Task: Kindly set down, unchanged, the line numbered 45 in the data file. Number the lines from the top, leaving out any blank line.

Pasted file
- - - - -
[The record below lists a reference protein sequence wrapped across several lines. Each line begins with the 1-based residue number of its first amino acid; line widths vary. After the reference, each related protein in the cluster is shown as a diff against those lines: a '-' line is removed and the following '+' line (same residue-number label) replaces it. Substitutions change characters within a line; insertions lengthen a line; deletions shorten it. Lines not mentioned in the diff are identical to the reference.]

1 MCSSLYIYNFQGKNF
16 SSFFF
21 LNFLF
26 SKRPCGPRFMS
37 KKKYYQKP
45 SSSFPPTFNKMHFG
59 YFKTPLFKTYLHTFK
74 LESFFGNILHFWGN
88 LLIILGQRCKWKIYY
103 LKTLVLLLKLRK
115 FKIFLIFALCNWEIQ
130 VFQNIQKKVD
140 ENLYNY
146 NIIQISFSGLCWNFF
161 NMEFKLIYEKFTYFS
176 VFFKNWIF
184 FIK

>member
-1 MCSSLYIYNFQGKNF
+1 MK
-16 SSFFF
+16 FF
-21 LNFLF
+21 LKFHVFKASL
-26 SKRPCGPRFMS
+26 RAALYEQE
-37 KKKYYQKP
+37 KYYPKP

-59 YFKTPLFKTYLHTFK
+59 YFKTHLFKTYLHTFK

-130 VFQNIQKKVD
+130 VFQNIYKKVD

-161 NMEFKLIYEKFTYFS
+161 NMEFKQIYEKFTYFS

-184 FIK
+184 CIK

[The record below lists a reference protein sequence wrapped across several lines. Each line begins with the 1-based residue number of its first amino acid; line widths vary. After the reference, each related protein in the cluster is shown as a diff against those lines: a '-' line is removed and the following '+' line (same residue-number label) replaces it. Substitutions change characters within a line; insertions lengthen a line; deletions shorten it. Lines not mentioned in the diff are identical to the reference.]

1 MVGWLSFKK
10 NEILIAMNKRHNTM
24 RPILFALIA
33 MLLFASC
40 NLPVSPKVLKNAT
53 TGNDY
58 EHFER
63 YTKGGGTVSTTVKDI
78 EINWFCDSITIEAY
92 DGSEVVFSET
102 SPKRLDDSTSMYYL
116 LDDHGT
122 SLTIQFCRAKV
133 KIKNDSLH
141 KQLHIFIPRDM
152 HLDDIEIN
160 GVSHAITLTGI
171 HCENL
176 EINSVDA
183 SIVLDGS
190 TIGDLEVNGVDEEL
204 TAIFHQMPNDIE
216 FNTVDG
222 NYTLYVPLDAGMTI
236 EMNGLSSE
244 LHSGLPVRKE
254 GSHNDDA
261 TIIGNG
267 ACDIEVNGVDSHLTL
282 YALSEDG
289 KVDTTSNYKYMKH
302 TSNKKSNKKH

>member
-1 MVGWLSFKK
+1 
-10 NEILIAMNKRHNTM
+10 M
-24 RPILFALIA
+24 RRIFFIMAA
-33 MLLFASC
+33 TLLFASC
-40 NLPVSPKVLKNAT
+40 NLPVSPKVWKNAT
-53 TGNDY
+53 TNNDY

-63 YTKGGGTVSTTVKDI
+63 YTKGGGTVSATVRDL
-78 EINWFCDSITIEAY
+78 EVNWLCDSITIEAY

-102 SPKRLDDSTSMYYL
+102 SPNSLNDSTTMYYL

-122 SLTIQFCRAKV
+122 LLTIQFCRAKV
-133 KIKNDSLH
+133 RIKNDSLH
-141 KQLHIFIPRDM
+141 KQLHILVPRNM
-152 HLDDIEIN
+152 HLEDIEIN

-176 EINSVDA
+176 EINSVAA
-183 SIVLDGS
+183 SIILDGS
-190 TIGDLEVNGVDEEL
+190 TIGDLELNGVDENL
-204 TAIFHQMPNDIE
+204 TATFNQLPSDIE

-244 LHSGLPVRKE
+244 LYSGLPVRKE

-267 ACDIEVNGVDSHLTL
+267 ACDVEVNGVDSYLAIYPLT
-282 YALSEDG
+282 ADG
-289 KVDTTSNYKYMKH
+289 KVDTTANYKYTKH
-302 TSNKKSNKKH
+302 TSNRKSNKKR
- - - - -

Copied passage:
58 EHFER